In Acts 10:44-46 we see Peter preaching the good news to the Gentiles and suddenly, unexpectedly the Holy Spirit falls on them and to the amazement of the Jews who had accompanied Peter, these Gentiles begin to speak in tongues. Depending on the translation and what liberty the translators took to define these tongues, you find both foreign languages and ecstatic utterance referenced here. Then Peter in Acts 11:15-17, when called on the carpet by the Jewish contingent in Jerusalem to explain his actions, says that when he was in Caesarea talking to the Gentiles, "the Holy Spirit fell on them just like He did on us at the beginning" (verse 15) and, "God gave them the same gift in equal measure as He gave to us" (verse 17). Now, depending on whom you choose to believe, it would seem that Peter is saying that the events at Pentecost did not simply involve the disciples speaking in foreign languages, but ecstatic utterance, as well.
And in fact, those who propose the idea that only foreign languages were heard at Pentecost may be somewhat shortsighted. When you read the account in Acts 2 (without taking any liberty to define the language as foreign), it says they all spoke "other tongues" (verse 4). This is heteros, and means "another". Iím sorry, heteros doesnít mean "foreign". It is used to designate the fact that the Holy Spirit was directing them to speak in a manner in which they were not accustomed, in this case, a language other than Hebrew. This presents another dilemma. Since those Jews werenít speaking Hebrew, then how did all the Jews who were present in that crowd hear about the miracles of God in their own language? Thatís what it says in verses 9 and 11! So, to assume that were speaking in foreign languages doesnít even begin to explain what happened.
Let me try to sort this out for you. In the account given by Luke in Acts 2 he tells us in verse 6 that when the multitude in Jerusalem heard the commotion caused by the manifestation of the Holy Spirit upon the disciples (the sound of a violent wind from heaven in verse 2, and everyone beginning to speak in "other" tongues in verse 4), they all rushed together to see what was going on. Now, this was a large group of religious people, both Jews and proselytes from all over the known world. Verse 41 tells us that 3,000 of them believed that day and surely there were many more than that present. But try to get the picture. Here are thousands of people in the midst of what had to be a very noisy mass of confusion.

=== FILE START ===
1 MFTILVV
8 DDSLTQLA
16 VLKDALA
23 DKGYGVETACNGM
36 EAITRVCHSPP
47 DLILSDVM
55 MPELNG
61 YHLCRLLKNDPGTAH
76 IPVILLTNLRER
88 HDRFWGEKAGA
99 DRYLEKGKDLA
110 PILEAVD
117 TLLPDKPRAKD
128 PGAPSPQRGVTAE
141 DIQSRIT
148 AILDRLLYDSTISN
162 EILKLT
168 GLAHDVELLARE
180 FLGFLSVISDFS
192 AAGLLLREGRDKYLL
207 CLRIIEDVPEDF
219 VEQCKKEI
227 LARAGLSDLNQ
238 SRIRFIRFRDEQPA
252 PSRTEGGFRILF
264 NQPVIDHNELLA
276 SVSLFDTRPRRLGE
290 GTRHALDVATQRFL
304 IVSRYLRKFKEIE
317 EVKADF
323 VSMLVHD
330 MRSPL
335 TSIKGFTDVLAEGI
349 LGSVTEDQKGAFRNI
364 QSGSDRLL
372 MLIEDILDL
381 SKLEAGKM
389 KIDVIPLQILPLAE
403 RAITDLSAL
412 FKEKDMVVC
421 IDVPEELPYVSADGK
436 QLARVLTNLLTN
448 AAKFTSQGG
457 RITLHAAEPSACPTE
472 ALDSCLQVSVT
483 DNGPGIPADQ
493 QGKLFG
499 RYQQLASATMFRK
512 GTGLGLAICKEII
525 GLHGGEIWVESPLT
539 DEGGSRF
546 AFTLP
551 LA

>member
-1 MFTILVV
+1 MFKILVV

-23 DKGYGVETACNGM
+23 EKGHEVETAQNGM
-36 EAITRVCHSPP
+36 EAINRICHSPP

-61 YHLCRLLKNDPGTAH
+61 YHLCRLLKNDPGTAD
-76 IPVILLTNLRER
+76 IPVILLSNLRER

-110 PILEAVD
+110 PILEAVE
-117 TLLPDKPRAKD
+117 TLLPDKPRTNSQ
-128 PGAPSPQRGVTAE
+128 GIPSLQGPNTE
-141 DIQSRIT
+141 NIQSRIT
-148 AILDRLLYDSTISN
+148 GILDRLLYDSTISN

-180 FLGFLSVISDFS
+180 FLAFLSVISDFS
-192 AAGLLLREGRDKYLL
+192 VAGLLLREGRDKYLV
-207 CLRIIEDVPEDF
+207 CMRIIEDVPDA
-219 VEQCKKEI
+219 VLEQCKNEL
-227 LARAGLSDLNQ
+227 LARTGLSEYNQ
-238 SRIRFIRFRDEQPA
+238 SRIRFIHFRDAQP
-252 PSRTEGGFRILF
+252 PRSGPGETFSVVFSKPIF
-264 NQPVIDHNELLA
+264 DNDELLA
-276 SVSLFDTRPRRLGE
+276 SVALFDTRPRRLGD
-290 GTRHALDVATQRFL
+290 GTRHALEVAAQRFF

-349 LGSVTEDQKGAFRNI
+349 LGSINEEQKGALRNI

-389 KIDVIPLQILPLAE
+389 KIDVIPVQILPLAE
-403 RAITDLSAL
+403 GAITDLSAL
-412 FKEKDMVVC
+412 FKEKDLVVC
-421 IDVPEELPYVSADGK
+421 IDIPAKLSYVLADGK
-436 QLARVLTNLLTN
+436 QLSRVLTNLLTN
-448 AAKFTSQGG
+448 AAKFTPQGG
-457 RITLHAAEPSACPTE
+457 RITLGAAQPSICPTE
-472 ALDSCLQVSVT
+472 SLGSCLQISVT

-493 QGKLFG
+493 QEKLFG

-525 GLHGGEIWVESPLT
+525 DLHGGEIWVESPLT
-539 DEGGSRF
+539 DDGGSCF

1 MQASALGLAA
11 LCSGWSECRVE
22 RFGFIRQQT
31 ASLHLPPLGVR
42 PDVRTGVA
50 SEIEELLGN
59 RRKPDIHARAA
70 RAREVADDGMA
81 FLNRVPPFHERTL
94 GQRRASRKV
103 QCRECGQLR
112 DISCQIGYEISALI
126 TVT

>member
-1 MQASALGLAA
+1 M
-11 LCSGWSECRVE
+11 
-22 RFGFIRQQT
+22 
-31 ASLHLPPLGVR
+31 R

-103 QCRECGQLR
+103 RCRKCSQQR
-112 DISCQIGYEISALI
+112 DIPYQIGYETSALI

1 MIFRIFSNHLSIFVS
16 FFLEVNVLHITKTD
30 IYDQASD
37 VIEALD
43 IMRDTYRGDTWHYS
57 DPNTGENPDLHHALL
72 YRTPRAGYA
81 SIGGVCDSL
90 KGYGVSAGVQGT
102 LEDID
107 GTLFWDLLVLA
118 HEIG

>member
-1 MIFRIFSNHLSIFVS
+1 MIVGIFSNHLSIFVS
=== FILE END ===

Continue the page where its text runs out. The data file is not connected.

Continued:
Does the text explain how all the different people groups were separated, quieted and led into their own little Sunday School rooms so one of the disciples could come and speak to them in their native tongue? Of course not! This was not a typical, traditional evangelistic crusade, where everything was carefully planned and carried out by the numbers in an orderly, dignified manner by religion experts. They werenít separated and they didnít get quiet until the disciples all stopped speaking in other tongues. And then Peter quieted the crowd and began to explain what was happening (verse 14).
So by now I hope youíre beginning to see the picture. The miracle of Pentecost goes way beyond what most in religion assume took place there. The disciples were standing together in a small, single group (verses 1, 14), not spread out amongst the crowd. They were all speaking in other tongues at the same time (verse 4), not politely taking turns and making sure to not go past their allotted time. And yet in the midst of all this noise, confusion and astonishment, each one in this tumultuous, mixed crowd of thousands heard them speak of the great miracles of God (verse 11). This does not tell me that the miracle of Pentecost was that the disciples spoke in foreign languages and those present were somehow able to understand them amid the confusion. No, what this tells me is that the miracle of Pentecost was that the disciples all spoke in some spiritual language and everyone in the huge, frenzied and disorderly crowd, including the Jews, was introduced to the Father and His Son when the Holy Spirit caused each one of them to hear the message in their own native language!!!
There is a segment of traditional religion today that wants to believe that speaking in tongues is a spiritual panacea, the cure-all for anything and everything that ails you. To them, ecstatic utterance is the proof of salvation (it isnít), evidence of the ministry of the Holy Spirit (not necessarily), a sign of the presence of God (nope) and a gimmick to coerce God into doing what they want Him to do, when they want Him to do it (pure deception). In most cases, the continued and constant use of ecstatic utterance is, at best, an exercise of the flesh by those who possess little or no understanding of the true will and purposes of God. The people I know that run in this circle donít appear to speak in tongues at the direction of the Holy Spirit. They do it whenever they want to or whenever someone tells them to. The worst-case scenario is that it gives entrance to demonic activity and deception, as does any continual exercise of the flesh. Look at the problems evident in the church at Corinth and the fact that it was clear as well that they were abusing the gifts. I rest my case.